You ease open the refrigerator door to take stock after returning to town from your summer home. The situation isn't so grim after all: there's that romaine lettuce you bought six months ago, still looking fresh and crisp. A chunk of Parmesan, picked up--what year is this again? And down on the bottom shelf: vegetables of various vintages and, there it is, that nice piece of cooked, shrink-wrapped synthetic chicken. It has been in your refrigerator longer than some of your neckties have been in your closet. Just as you realize that the scratchiness in the back of your throat is not going away, you come across a little bottle of antiviral salad dressing. That clinches it. Chicken Caesar salad it is.
Although that scenario may sound a little strange, tomorrow's world of high-tech foods would most likely seem as fantastic to us as microwaves, frozen meals and today's wide selection of produce would have appeared to a cook just 50 years ago, let alone 100. Many of the details of how food will taste and look, and how it will be packaged and prepared, will depend on those most elusive of intangibles, consumer tastes and preferences. Nevertheless, several trends seem to be gathering momentum, offering glimpses of what and how we might be eating early in the next century.
One is the explosive growth lately in sales of dietary supplements and the advent of so-called functional foods, which contain additives that confer physiological benefits beyond simple nutrition. In addition, tasty new forms of protein--including steaks and fillets grown in chambers rather than as part of an animal--as well as packaging that lets produce breathe and treatments that kill harmful bacteria with radiation or pressure are all likely to be a part of the 21st-century dinner table.
ONE OF THE MOST REMARKABLE phenomena in nutrition in recent years is the rise of dietary supplements and, in particular, of "sports supplements" aimed at weight lifters and other physically active people. In 2005 Americans spent more than $21 billion on dietary supplements, according to Grant Ferrier, editor of the Nutrition Business Journal in San Diego. About $2.2 billion of that total was spent on sports nutrition.
Such supplements could be just the first entries in a burgeoning market for supercharged food. "Most of the sports supplements are designed to produce benefits centered on control of body composition and energy," says A. Scott Connelly, founder of Met-Rx Engineered Nutrition, now headquartered in Bohemia, N.Y. "People are realizing that the simple calorie theory of body fat control is hopelessly inadequate. For example, supplementing regular dietary intake with lean protein assists the body in burning fat," he maintains.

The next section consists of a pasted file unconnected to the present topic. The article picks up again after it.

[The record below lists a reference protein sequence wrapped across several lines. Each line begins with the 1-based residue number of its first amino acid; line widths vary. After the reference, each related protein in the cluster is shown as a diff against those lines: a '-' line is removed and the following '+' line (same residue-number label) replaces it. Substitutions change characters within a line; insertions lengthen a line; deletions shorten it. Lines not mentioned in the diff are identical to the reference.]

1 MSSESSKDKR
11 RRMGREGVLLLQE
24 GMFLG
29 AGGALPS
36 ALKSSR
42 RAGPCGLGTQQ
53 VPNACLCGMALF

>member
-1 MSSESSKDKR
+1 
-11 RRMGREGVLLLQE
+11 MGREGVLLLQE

Connelly further notes that many staple foods such as rice and potatoes are poor sources of vitamins, minerals and other nutrients. Although nutritional supplement companies have long recognized this problem and marketed daily multivitamins and minerals to meet it, "I can tell you as a doctor that human beings don't like to take pills," he insists. "Probably less than 25 percent of people with high blood pressure comply with their prescription. Increasing nutrient density [of traditional foods] has to be a primary goal."
As an example, Connelly cites pizza, "the nutritional Antichrist." Met-Rx's nutritionists have experimented with the humble pizza, the quintessential food for the masses. Met-Rx's reengineered nine-inch pie has only 650 calories. Moreover, the enhanced slice contains 75 grams of a high-quality protein--about four times more than usual. It also has 160 percent of the recommended daily allowance of calcium and 300 percent more lycopene. This plant pigment, which gives the tomato its red color, is also an antioxidant that has been linked in some studies to reduced incidence of heart disease and prostate cancer.
Where might it all lead? If you are waiting for a nutrient-packed food pill, a favorite of 1950s science fiction, you will be disappointed. According to Connelly, food will have to be "in sync with current taste and texture preferences. We won't be successful in trying to get people to abandon their tastes for sweets and fats."